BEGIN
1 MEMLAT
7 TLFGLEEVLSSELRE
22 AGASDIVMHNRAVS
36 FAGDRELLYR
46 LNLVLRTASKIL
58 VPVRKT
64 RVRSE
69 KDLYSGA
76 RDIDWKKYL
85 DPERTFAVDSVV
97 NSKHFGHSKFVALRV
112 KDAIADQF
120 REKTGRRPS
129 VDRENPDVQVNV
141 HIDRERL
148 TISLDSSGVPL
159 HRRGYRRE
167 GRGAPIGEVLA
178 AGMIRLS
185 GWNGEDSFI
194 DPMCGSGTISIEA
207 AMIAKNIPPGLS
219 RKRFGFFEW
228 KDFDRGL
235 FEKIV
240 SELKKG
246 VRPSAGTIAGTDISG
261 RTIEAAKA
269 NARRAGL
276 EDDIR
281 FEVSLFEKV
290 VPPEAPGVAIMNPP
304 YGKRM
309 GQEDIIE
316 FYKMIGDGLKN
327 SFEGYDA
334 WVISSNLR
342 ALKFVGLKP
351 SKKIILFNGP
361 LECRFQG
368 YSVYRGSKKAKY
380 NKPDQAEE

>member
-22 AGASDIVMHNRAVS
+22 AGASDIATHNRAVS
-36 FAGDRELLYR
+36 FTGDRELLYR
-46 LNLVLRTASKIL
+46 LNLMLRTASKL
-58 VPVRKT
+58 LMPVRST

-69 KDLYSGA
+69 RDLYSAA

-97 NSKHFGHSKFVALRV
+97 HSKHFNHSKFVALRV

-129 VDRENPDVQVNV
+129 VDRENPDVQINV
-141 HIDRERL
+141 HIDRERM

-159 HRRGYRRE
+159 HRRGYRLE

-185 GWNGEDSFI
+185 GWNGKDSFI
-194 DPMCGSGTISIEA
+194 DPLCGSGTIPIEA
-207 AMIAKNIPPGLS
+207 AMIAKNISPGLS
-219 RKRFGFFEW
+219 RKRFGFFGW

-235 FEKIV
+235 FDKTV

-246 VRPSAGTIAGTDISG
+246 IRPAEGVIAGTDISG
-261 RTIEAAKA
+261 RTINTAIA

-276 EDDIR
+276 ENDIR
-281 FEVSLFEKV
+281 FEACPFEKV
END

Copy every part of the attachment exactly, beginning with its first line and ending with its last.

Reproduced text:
1 MEMLAT
7 TLFGLEEVLSSELRE
22 AGASDIVMHNRAVS
36 FAGDRELLYR
46 LNLVLRTASKIL
58 VPVRKT
64 RVRSE
69 KDLYSGA
76 RDIDWKKYL
85 DPERTFAVDSVV
97 NSKHFGHSKFVALRV
112 KDAIADQF
120 REKTGRRPS
129 VDRENPDVQVNV
141 HIDRERL
148 TISLDSSGVPL
159 HRRGYRRE
167 GRGAPIGEVLA
178 AGMIRLS
185 GWNGEDSFI
194 DPMCGSGTISIEA
207 AMIAKNIPPGLS
219 RKRFGFFEW
228 KDFDRGL
235 FEKIV
240 SELKKG
246 VRPSAGTIAGTDISG
261 RTIEAAKA
269 NARRAGL
276 EDDIR
281 FEVSLFEKV
290 VPPEAPGVAIMNPP
304 YGKRM
309 GQEDIIE
316 FYKMIGDGLKN
327 SFEGYDA
334 WVISSNLR
342 ALKFVGLKP
351 SKKIILFNGP
361 LECRFQG
368 YSVYRGSKKAKY
380 NKPDQAEE

>member
-22 AGASDIVMHNRAVS
+22 AGASDIATHNRAVS
-36 FAGDRELLYR
+36 FTGDRELLYR
-46 LNLVLRTASKIL
+46 LNLMLRTASKL
-58 VPVRKT
+58 LMPVRST

-69 KDLYSGA
+69 RDLYSAA

-97 NSKHFGHSKFVALRV
+97 HSKHFNHSKFVALRV

-129 VDRENPDVQVNV
+129 VDRENPDVQINV
-141 HIDRERL
+141 HIDRERM

-159 HRRGYRRE
+159 HRRGYRLE

-185 GWNGEDSFI
+185 GWNGKDSFI
-194 DPMCGSGTISIEA
+194 DPLCGSGTIPIEA
-207 AMIAKNIPPGLS
+207 AMIAKNISPGLS
-219 RKRFGFFEW
+219 RKRFGFFGW

-235 FEKIV
+235 FDKTV

-246 VRPSAGTIAGTDISG
+246 IRPAEGVIAGTDISG
-261 RTIEAAKA
+261 RTINTAIA

-276 EDDIR
+276 ENDIR
-281 FEVSLFEKV
+281 FEACPFEKV